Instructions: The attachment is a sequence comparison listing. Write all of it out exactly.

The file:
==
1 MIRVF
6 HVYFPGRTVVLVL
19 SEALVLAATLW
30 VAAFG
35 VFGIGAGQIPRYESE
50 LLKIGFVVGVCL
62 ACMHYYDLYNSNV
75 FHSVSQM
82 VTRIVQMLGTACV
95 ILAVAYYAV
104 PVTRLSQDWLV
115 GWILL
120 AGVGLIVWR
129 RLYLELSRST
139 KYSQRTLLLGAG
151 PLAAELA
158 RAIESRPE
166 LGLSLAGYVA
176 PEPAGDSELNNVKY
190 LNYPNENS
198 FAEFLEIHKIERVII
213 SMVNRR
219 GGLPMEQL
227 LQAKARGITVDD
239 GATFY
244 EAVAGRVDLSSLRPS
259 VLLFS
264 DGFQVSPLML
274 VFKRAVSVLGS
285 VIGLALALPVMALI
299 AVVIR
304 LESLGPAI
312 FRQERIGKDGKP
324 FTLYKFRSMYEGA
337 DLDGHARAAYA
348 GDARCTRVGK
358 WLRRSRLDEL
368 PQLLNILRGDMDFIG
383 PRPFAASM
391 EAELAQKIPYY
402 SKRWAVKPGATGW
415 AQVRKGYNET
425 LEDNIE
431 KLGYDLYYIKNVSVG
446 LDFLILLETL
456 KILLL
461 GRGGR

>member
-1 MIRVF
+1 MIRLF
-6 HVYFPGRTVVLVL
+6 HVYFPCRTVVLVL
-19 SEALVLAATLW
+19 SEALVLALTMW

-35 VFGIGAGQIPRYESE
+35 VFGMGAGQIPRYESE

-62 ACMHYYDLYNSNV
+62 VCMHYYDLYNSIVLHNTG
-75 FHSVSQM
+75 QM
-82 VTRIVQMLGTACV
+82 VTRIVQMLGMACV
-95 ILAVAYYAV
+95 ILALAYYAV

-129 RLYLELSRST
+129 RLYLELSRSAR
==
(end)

1 MIRVF
6 HVYFPGRTVVLVL
19 SEALVLAATLW
30 VAAFG
35 VFGIGAGQIPRYESE
50 LLKIGFVVGVCL
62 ACMHYYDLYNSNV
75 FHSVSQM
82 VTRIVQMLGTACV
95 ILAVAYYAV
104 PVTRLSQDWLV
115 GWILL
120 AGVGLIVWR
129 RLYLELSRST
139 KYSQRTLLLGAG
151 PLAAELA
158 RAIESRPE
166 LGLSLAGYVA
176 PEPAGDSELNNVKY
190 LNYPNENS
198 FAEFLEIHKIERVII
213 SMVNRR
219 GGLPMEQL
227 LQAKARGITVDD
239 GATFY
244 EAVAGRVDLSSLRPS
259 VLLFS
264 DGFQVSPLML
274 VFKRAVSVLGS
285 VIGLALALPVMALI
299 AVVIR
304 LESLGPAI
312 FRQERIGKDGKP
324 FTLYKFRSMYEGA
337 DLDGHARAAYA
348 GDARCTRVGK
358 WLRRSRLDEL
368 PQLLNILRGDMDFIG
383 PRPFAASM
391 EAELAQKIPYY
402 SKRWAVKPGATGW
415 AQVRKGYNET
425 LEDNIE
431 KLGYDLYYIKNVSVG
446 LDFLILLETL
456 KILLL
461 GRGGR

>member
-1 MIRVF
+1 MIRLF
-6 HVYFPGRTVVLVL
+6 HVYFPCRTVVLVL
-19 SEALVLAATLW
+19 SEALVLALTMW

-35 VFGIGAGQIPRYESE
+35 VFGMGAGQIPRYESE

-62 ACMHYYDLYNSNV
+62 VCMHYYDLYNSIVLHNTG
-75 FHSVSQM
+75 QM
-82 VTRIVQMLGTACV
+82 VTRIVQMLGMACV
-95 ILAVAYYAV
+95 ILALAYYAV

-129 RLYLELSRST
+129 RLYLELSRSAR